Friday, May 01, 2009

"Hillary: The Movie" (with unseen footage from "Path to 9/11"): outside the campaign finance reform law?

"Hillary: The Movie" (directed by Alan Peterson) was distributed by a group called “Citizens United” (and made with the “Lincoln Group of Orange County”) in early 2008, as the presidential primaries were beginning. It seems apparent that when the movie was made, she was considered much more likely to become the nominee than Barack Obama or anyone else (like John Edwards), and bid to become the first female president. The film, though apparently from conservative and GOP sources, appears to want to see another Democratic nominee than Hillary, probably because she was thought to be the strongest at first. The website is this. Another related site is "No Hillary Clinton" and this site describes many of the "characters" in the film.

The opening of the movie says that she will not say what she believes. They say she is more liberal than she lets on, but that she has a superiority complex and wants to make ordinary Americans dependent on big government.

“That’s how she will get to power: by accusing the Republicans of running a plantation.”

Tony Blankley from The Washington Times appears, to accuse the Clintons as being ruthless against enemies.

Then the event of the travel office firings (“Travelgate”) is presented, with the travails of Billy Dale and his family members (one references is here).

Robert Novak appears to say that the Clintons used the IRS to go after political enemies.

Jared Stern talks about being hired to perform a clandestine operation (the Kathleen Willey affair).

The movie talks about her “Machiavellian Behavior” as related to her helping her husband cover up his affairs or “disturbing behavior”.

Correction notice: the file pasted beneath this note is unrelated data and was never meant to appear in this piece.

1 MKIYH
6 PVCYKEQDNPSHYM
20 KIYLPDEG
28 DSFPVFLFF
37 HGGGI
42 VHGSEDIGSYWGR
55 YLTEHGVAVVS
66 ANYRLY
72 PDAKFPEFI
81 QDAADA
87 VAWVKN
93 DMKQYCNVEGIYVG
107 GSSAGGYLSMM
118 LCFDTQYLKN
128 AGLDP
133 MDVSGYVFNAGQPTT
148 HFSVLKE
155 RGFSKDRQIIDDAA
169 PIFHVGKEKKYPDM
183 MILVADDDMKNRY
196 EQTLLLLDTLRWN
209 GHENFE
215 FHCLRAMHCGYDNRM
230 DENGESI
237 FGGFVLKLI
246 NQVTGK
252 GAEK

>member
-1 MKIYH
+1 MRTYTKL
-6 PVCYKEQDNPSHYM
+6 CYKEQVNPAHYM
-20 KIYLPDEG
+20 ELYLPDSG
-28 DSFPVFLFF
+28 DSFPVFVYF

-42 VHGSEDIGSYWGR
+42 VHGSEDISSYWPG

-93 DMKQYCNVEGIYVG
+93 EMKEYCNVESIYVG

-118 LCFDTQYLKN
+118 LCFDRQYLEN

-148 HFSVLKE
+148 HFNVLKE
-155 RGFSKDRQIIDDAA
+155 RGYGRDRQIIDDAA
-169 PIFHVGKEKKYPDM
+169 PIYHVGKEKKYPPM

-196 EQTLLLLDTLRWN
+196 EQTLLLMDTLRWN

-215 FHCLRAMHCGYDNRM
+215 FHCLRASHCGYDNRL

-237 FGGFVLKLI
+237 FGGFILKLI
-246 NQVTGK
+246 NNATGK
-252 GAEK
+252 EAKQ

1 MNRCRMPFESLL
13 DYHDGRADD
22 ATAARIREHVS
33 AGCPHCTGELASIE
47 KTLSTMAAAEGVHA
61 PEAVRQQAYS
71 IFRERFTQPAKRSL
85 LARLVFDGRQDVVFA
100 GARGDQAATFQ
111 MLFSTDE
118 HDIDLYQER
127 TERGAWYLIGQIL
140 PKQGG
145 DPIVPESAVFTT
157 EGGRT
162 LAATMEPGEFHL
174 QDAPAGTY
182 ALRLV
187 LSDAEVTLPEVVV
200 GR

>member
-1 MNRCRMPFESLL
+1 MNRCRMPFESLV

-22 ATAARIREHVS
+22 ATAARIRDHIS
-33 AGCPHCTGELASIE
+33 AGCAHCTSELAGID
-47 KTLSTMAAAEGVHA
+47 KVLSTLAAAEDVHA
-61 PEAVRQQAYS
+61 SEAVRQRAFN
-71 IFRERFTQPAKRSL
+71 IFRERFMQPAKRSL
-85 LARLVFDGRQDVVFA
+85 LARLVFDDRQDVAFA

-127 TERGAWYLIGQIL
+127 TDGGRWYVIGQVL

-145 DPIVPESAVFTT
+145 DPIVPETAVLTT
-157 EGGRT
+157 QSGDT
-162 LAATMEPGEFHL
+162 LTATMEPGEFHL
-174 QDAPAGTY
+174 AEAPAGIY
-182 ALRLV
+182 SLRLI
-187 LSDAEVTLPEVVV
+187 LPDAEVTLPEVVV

Conservative author Mark Levin appears to say that the media always gave her a pass.

Then the film goes into the Hollywood fundraisers and the recruiting of “rainmakers.”

There is a humorously conceived picture of a check written out of a Merrill Lynch “Cash Management Account” or CMA.

Aaron Tonken, a former Clinton fundraiser, gives an interview from prison (source) It’s odd that a felon makes a comment that Hillary did not check or care about his character. The film then says that Hillary’s conniving take plot turns that “no screenwriter could imagine”. The polygraph of Peter Paul is shown. Hillary thanks Paul and Tonken for their “hard work” on a Hollywood fund-raising gala.

The film goes on to interview residents of Clinton, NY.

The movie briefly discusses her 1993 health care plan, and characterizes it as European style socialized medicine with long waiting lists and probable rationing. It is probably a right-wing’s answer to Michael Moore’s “Sicko.”

Cyrus Nowrasteh, writer ABC’s “The Path to 9/11” ((David Cunningham is director), discusses how the Clintons got his movie censored by ABC, and three minutes of deleted footage is shown here, claiming that Bill Clinton blew it on the chance to get Osama bin Laden. The DVD is not yet available on Netflix.

The movie covers the bombing at Fraunces Tavern in New York, from the FALN (a Puerto Rican radical group), in 1975, against “capitalist pigs”. Hillary was approached in 1999 to get her husband to pardon the FALN terrorists.

There was a legal debate over whether financing and advertising the movie before the 2008 election violated to McCain-Feingold Finance Law. There is a story in the Washington Times, “’Hillary: The Movie’ case spurs free speech debate,” March 24, 2009. Was the advertisement campaign for the film part of a political contribution, or a “campaign” to sell tickets? Similar questions about political blogging had been raised in 2004. What about “political” movies? What about a political movie marketed as fiction?

At the end, the film maintains that family dynasties are not good for democracy, and it admits that this would be true even of the Bush “dynasty.”

I'm surprised that the film didn't cover the Vince Foster case.

“Character is defined by what we do when we think no one is looking.”

Special News Update: May 2

CNN has been discussing the new documentary called "Outrage" from Magnolia Pictures, starting May 8, 2009 in theaters. The movie, directed by Kirby Dick, deals with closeted Congressional aides and politicians. The movie poster has "Do Ask Do Tell" (the title of my two books and the domain name of my largest website) underneath the title, but it sounds apt. I'll review it here as soon as I can see it. The Magnolia link is here. The movie link (from CNN) seems to be here.

Don't confuse the Kirby Dick film with an unrelated thriller from Ace Cruz and Spirit Films, "Outrage", with Michael Madsen, website here. (The domain name doesn't have the article "the" in the text.) I'll try to track this one down and see it, too.

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